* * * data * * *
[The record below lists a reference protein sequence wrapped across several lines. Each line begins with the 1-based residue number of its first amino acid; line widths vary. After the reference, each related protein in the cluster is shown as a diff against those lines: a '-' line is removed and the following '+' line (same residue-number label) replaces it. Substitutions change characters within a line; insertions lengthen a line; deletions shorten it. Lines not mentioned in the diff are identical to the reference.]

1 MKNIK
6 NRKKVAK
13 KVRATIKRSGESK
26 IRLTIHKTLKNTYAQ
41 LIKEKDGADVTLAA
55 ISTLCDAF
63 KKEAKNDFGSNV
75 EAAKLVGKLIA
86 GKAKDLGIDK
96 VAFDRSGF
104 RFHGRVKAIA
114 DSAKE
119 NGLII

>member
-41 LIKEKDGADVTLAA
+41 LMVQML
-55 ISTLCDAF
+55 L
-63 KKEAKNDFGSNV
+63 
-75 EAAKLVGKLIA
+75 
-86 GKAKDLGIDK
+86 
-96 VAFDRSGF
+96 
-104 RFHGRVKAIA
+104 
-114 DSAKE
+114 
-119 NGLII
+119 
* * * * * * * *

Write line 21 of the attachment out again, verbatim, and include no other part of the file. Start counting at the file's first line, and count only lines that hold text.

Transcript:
+63 